Easter Bread

Yield:  3 breads                Cook Time:  30 minutes

Ingredients

Starter:

  • 2 packages dry yeast (1 package yeast = 5 – 1/4 teaspoons; therefore substitute 2 1/2  or 2 1/4 teaspoon jarred yeast)
  • 1 cup lukewarm milk
  • 1 teaspoon sugar
  • 3 or 4 handfuls of white unbleached flour

Bread:

  • 8 cups white unbleached flour
  • 2 cups sugar
  • 1 teaspoon salt
  • 8 large eggs, room temperature
  • 4 oz melted butter, cooled (one stick)
  • 1/2 cup Rum (possible substitutes whiskey or bourbon)
  • 6 dyed Easter eggs (eggs don’t need to be hard boiled as they will cook during baking; be careful not to crack)

Egg Wash:

  • 1 egg yolk, beaten
  • 1 tablespoon milk
  • nonpareils

Directions:

Step 1:  For the starter, add 1 teaspoon sugar to warm milk, then dissolve yeast in the milk.  Use your fingers to mix the yeast until it dissolves.  Whisk (or stir) in flour by the handful until about the consistency of a thick pancake batter.  Cover with plastic wrap and set aside for an hour or until bubbly and about double in bulk..

Step 2:  While the starter is rising, mix 8 cups flour, 2 cups sugar and 1 teaspoon salt together and put this mixture onto a large wooden table.  Make a well in the center large enough to hold all of the starter plus the wet ingredients in the next step.  I have a huge platter that I use for this step so if my flour well gives way, I don’t have a mess dripping onto the floor.

Step 3:  Beat eggs in electric mixer until light and foamy, add melted butter and rum and just beat to mix.  Scrape the starter from step 1 into the well of dry ingredients.  Pour egg mixture in slowly while using a fork to start incorporating the flour into the well, making a soft dough.  This will take some time and a lot of patience because you do not want to collapse the flour walls while you have a very runny egg mixture in the middle.  Once you have a soft dough working, start kneading vigorously using a dough scraper to help it along.  The dough will start off being very sticky.  Keep adding dustings of flour and kneading until it is soft and velvety, being careful not to add so much flour that it become hard or dry.  This kneading will take about 15 min.  Place in a large greased bowl, cover with plastic wrap and set in a warm place to double.  It will take 2 or 3 hours.

Step 4:  Deflate the dough but do not knead it.  Cover again and let rise until double, about 1 1/2 hours.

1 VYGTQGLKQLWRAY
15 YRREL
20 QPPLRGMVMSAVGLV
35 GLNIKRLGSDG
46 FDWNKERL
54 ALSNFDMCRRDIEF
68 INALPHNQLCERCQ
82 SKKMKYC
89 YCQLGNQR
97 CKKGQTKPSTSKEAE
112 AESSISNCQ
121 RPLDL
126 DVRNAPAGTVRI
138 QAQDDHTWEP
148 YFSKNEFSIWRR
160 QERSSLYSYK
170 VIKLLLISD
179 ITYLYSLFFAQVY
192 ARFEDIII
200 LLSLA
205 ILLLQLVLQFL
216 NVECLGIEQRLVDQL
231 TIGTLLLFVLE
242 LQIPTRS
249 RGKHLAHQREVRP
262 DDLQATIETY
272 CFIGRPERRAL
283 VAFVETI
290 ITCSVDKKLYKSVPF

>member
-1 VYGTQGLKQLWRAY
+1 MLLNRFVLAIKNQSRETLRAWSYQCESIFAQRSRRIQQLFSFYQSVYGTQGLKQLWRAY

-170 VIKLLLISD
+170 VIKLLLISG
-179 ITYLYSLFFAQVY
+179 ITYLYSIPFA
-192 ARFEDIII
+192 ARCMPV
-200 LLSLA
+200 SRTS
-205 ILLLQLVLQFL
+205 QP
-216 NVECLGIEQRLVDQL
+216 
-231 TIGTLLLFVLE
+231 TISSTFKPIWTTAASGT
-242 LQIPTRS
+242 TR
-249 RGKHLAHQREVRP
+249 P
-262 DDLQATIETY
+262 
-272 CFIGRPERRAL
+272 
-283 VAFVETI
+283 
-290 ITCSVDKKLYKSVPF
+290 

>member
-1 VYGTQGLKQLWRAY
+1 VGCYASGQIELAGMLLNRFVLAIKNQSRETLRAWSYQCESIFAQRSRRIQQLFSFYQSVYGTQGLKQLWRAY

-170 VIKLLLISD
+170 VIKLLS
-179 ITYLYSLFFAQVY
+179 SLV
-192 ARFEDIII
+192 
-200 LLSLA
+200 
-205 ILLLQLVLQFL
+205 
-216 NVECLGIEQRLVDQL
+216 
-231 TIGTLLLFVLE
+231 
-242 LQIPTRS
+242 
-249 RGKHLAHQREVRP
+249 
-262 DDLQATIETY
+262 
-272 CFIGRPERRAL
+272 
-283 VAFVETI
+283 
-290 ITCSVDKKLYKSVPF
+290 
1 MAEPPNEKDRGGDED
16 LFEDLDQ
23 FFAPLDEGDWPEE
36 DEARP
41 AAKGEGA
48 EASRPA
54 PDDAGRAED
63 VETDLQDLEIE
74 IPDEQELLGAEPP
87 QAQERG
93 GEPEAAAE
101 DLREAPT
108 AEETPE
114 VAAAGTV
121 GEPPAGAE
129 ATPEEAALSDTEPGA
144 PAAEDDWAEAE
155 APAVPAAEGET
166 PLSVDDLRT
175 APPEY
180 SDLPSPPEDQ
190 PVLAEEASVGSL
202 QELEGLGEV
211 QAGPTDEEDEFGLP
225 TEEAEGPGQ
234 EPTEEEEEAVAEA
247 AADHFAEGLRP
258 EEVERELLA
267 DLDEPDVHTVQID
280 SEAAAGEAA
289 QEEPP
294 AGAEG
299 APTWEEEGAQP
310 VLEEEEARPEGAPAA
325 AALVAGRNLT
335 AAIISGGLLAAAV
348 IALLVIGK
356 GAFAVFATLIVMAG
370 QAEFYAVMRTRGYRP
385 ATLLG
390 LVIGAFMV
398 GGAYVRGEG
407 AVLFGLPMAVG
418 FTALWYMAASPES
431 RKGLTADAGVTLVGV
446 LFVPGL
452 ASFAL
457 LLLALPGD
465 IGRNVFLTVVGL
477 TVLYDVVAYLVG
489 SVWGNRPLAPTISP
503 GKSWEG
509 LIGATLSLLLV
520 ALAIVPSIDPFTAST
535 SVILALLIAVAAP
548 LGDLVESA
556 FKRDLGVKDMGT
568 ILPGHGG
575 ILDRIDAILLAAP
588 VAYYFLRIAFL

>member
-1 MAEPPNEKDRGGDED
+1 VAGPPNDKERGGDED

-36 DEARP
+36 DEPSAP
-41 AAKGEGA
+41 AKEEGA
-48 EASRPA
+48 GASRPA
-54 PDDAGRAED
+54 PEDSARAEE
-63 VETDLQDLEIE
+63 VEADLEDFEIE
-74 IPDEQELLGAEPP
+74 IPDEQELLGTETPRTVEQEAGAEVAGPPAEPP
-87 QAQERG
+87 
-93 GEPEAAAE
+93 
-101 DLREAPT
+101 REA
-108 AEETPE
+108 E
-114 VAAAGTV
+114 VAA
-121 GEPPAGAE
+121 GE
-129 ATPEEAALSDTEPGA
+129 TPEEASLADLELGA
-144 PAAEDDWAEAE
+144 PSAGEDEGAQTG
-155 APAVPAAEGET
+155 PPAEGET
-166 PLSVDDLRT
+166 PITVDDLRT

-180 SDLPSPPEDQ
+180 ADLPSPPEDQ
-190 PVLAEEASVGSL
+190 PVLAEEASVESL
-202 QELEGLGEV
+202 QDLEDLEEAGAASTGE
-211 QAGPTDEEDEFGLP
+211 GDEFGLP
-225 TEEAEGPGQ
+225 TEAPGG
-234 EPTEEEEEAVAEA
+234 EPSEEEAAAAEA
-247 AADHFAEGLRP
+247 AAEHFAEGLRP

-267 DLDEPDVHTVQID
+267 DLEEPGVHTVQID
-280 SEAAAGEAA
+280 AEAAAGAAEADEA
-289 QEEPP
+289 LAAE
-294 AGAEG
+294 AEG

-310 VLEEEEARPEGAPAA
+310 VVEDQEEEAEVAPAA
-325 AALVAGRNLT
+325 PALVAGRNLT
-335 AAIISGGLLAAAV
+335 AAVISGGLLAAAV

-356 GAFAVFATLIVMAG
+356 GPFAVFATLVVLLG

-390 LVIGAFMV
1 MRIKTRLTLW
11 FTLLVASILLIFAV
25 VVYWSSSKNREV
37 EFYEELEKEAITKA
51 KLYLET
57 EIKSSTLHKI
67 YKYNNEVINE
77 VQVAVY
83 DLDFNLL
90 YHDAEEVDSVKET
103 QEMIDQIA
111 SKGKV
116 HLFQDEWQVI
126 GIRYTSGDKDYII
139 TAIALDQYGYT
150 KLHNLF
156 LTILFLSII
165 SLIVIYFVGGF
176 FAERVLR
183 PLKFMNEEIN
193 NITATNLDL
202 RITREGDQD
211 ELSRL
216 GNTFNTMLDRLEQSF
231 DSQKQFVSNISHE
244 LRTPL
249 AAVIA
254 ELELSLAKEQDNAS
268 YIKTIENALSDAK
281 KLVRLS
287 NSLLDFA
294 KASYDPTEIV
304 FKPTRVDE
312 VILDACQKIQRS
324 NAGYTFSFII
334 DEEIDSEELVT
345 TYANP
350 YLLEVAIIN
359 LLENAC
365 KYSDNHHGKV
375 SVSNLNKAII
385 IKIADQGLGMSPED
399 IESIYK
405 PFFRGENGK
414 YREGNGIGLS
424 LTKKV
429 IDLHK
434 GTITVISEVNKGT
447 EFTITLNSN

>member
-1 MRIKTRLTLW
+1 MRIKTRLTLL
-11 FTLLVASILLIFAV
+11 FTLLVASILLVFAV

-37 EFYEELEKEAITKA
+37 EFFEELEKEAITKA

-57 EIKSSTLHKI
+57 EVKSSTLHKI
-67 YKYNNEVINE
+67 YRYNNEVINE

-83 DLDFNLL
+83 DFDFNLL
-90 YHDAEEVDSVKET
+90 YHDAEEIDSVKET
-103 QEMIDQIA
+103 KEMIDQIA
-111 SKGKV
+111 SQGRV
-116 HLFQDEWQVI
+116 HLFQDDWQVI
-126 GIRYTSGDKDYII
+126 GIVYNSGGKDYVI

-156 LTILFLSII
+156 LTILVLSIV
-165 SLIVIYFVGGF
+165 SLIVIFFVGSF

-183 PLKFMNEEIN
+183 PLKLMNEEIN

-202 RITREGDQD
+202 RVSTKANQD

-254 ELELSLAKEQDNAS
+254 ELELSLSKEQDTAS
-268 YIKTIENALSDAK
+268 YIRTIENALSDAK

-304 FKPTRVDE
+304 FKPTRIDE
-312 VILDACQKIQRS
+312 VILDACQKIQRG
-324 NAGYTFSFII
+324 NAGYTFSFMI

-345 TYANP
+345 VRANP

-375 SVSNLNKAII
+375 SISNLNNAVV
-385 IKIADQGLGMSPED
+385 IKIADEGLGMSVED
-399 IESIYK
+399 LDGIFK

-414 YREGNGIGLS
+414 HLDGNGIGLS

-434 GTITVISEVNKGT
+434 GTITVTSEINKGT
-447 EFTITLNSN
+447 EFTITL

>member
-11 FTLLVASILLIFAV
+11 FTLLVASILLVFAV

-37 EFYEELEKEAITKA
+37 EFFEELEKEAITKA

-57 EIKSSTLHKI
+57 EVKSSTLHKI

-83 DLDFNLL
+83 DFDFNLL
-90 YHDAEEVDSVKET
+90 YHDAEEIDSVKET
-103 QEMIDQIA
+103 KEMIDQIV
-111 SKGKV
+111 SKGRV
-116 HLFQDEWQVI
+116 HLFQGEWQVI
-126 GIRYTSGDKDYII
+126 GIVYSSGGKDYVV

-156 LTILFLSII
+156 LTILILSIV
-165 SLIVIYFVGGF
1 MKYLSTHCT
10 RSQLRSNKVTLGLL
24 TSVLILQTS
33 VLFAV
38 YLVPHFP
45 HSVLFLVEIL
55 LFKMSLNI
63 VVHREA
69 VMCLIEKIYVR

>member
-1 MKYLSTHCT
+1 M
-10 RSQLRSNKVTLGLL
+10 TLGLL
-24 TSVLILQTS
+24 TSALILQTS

Step 5:  Cut the dough into 3 equal pieces of about 2 lbs each (make large thick loaves – yields softer bread).  Cut each piece in half for a total of six pieces and roll each piece into a long log, working from the center out.  Rotate working each piece, resting the others. This relaxes the dough and makes it easier to work with.  When all are the size you want (2 to 3 feet) to form them into twisted rings to fit the pan, then take two of the rolled logs and twist together to form a braid, pinching ends together well.  Place on greased (using cooking spray) sheet pans (I use the disposable aluminum half steam tray pans – the bread turns out better) and insert two dyed eggs per bread between the braids but so they are still visible – I usually place one on each side of the bread for visual appeal.  Cover bread with clean towels and let rise overnight.  Repeat for the other two breads.

Step 6:  Preheat oven to 350.  Place all three uncovered breads in the oven.  Bake until golden brown for 30 minutes to yield soft moist bread.  Rotate the breads 180 degrees and top shelf to bottom shelf for even baking when adding egg wash.  After 20 minutes of baking, brush each loaf with a mixture of 1 egg yolk beaten with 1 tablespoon milk and sprinkle with nonpareils.

Step 7:  Cool completely before wrapping.  Keep breads well wrapped, so they don’t dry out.  You can double wrap and freeze if not eating in the near term.

Recipe adapted from La Lama Mountain Ovens.

Tips:  When handling the dough make sure your hands and all the implements you use are well dusted with flour.  Use your dough scraper as one “hand” when kneading.  You may consider preheating your oven to “low” for 10 minutes and then shut oven off to make a good environment for the various raising stages.  This can dramatically shorten the process time from start to finish.

This post may also be entered in the following linky party. Click the button below to see the other great posts in the blog hop.Sweet 2 Eat Baking

Pandoro (also Pan D’oro)

For Easter Sunday I visited my sister and planned to bring Pandoro and Easter Bread.  I’ve baked this Pandoro a couple of times already and I think this is the best version yet.  The result was a light and sweet Pandoro.  My sister and head taste tester really liked it.  My sister-in-law said the Pandoro was better than those commercially made.